Jordan is another actor like Larson who -- despite being snubbed for an Oscar nomination -- should be taking meetings to become the new Indiana Jones. Or, better: a new character that Jordan can make his own and make audiences fall in love with. As you can see as we dig deeper into this list, big-name actors have trouble climbing all the way to movie-star status these days in part because studios aren't giving them roles that they can define. They're overshadowed by the iconic (often be-spandexed) roles that they take on. We're still a little miffed Sylvester Stallone earned an Oscar nomination instead of Jordan for 2015's Rocky legacy sequel, Creed.
Why the hell isn't Chris Hemsworth a movie star?
Thor himself. This fantastic film presence sticks to franchises (Star Trek, Avengers) and updated reboots (Snow White and the Huntsman, Red Dawn) because, well, they're safe and successful. The guy should be one of the planet's biggest movie stars, drawing in crowds like crazy, but his last two original(ish) projects -- Blackhat and In the Heart of the Sea -- proved that audiences have difficulty getting in the car when they don't recognize a movie's title from 30 years ago. If he broke out 20 years ago, he'd be the new Matt Damon.
A few years ago, Reynolds, one of the actors with the greatest shot at modern movie stardom, had a series of awful flops. His animated safe bet, Turbo, underwhelmed. The Men in Black-ish R.I.P.D. was an unmitigated disaster. There was that whole Green Lantern debacle. Afterward, he didn’t have any mainstream projects on the horizon. Audiences politely said, “No, thanks,” to an actor who juggled romantic comedies and action roles. Luckily, Reynolds has simultaneously emerged from the slump, and upended that new status quo, with the surprise superhero success, Deadpool. Reynolds exploited a pre-existing character (who he happens to be perfect for), and put his own spin on it. By obscuring his face, putting a character ahead of his own stardom, the actor finally found success. Go figure.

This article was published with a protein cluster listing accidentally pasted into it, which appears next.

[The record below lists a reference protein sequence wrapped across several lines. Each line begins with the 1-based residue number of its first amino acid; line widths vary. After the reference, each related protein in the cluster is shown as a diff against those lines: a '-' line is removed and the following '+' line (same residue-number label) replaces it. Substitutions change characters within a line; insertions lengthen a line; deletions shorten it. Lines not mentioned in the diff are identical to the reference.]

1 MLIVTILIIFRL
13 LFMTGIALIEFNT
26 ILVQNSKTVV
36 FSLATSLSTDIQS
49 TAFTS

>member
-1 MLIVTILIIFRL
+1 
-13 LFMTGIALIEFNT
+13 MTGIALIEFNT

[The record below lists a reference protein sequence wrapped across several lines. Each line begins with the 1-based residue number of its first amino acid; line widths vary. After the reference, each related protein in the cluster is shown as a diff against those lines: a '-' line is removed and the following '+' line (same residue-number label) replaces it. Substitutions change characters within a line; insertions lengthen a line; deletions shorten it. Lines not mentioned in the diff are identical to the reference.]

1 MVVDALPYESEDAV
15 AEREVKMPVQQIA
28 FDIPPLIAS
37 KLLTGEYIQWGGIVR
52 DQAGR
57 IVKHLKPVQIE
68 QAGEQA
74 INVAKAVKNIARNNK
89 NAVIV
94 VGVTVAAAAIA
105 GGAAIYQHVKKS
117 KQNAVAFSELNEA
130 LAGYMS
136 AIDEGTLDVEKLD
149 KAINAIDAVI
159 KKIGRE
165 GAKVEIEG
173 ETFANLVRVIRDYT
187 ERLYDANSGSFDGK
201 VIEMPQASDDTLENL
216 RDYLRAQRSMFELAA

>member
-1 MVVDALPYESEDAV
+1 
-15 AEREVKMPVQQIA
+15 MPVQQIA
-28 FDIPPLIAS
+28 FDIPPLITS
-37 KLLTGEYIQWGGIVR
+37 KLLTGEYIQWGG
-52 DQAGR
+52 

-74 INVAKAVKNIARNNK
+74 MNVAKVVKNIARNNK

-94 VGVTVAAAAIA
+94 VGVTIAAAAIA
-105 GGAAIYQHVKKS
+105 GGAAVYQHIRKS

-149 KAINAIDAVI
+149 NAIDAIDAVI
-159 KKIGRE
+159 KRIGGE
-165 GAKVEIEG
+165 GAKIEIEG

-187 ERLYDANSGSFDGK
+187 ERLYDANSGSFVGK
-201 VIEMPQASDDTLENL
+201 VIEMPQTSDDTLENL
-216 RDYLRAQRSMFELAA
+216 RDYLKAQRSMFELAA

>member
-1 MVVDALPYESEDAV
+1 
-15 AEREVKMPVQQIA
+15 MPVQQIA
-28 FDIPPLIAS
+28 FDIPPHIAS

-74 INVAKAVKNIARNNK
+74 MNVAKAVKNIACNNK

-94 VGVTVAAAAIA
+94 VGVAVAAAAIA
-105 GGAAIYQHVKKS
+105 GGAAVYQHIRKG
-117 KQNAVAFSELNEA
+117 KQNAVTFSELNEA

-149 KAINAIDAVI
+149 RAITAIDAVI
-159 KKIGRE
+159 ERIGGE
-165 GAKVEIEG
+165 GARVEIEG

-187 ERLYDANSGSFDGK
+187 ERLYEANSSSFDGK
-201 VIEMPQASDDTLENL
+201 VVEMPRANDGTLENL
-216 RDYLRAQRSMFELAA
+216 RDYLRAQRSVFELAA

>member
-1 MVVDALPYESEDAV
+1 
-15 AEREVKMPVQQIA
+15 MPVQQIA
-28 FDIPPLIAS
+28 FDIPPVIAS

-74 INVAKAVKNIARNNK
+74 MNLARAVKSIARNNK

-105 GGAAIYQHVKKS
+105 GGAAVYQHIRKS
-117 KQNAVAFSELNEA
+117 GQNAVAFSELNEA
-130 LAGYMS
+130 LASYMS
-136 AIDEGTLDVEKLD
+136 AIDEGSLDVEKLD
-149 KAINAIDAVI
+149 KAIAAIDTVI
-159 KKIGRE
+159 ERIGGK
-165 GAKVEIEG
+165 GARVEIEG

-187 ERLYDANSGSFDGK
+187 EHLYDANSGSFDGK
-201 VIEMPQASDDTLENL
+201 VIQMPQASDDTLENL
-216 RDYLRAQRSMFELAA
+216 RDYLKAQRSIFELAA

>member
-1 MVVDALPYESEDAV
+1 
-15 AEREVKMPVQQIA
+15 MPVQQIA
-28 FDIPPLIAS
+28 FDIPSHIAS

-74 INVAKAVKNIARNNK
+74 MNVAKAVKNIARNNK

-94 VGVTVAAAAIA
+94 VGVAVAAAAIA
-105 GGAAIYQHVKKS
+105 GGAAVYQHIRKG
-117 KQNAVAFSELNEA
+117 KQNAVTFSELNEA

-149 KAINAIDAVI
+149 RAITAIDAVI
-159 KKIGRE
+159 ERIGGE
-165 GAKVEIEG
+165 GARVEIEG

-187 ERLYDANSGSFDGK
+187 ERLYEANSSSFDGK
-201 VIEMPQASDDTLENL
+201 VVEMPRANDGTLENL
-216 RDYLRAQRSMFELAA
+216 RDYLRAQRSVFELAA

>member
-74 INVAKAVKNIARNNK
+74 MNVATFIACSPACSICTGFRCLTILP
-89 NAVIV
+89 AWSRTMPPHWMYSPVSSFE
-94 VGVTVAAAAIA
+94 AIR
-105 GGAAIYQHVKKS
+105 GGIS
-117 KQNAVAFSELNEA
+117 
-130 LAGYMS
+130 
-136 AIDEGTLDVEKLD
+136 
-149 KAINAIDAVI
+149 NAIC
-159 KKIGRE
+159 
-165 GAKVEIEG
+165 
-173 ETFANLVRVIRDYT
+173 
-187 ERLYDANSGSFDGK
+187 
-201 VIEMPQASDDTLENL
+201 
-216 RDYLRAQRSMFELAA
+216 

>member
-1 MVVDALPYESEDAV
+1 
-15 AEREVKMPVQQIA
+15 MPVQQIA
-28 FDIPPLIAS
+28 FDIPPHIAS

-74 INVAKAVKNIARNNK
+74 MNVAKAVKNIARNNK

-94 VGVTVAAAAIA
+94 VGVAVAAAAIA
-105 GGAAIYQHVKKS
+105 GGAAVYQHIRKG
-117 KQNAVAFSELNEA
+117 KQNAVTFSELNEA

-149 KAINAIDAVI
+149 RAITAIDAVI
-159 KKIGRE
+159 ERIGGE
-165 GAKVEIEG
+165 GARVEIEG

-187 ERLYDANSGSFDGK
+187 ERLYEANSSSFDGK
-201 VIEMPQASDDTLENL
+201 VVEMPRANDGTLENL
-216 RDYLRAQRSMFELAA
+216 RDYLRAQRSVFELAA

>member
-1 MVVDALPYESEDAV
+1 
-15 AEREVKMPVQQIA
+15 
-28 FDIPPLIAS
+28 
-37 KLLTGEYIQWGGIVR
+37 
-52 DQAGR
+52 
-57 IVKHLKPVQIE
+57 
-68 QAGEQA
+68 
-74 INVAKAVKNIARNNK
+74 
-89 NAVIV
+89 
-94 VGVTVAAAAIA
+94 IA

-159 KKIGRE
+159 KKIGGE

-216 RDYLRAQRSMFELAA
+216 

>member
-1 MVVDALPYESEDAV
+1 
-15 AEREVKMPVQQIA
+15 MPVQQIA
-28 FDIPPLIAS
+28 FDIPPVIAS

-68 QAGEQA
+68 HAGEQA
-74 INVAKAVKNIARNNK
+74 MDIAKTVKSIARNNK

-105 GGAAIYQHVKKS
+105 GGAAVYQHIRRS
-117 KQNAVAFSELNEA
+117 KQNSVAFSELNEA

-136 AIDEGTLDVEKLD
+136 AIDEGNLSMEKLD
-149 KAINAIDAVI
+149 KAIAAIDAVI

Why the hell isn't Idris Elba a movie star?
The only reason Elba isn’t a household name, a guy who gets films made with a snap of his finger, is because audiences aren't nostalgic for him. Otherwise, I just don’t get it. He’s earned an elite status that accommodates award-worthy roles (Beasts of No Nation, Mandela) and pushes him into contention for huge blockbusters (see: every James Bond rumor from the past five years). While "Netflix stardom" can look minor, he'll one day be seen as a pioneer legitimizing an emergent studio model. With his inevitable dominance as Stephen King's weather-beaten cowboy in 2017's The Dark Tower, he has a new best chance to prove why the world needs movie stars again. Hopefully studios can meet him halfway.
Sign up here for our daily Thrillist email, and get your fix of the best in food/drink/fun.
Scott Beggs is a 10-year veteran of film writing whose work has appeared at Vanity Fair, Indiewire, Flavorwire, and more. His house has never been featured on Lifestyles of the Rich and Famous. Tear up the dance floor with him: @scottmbeggs.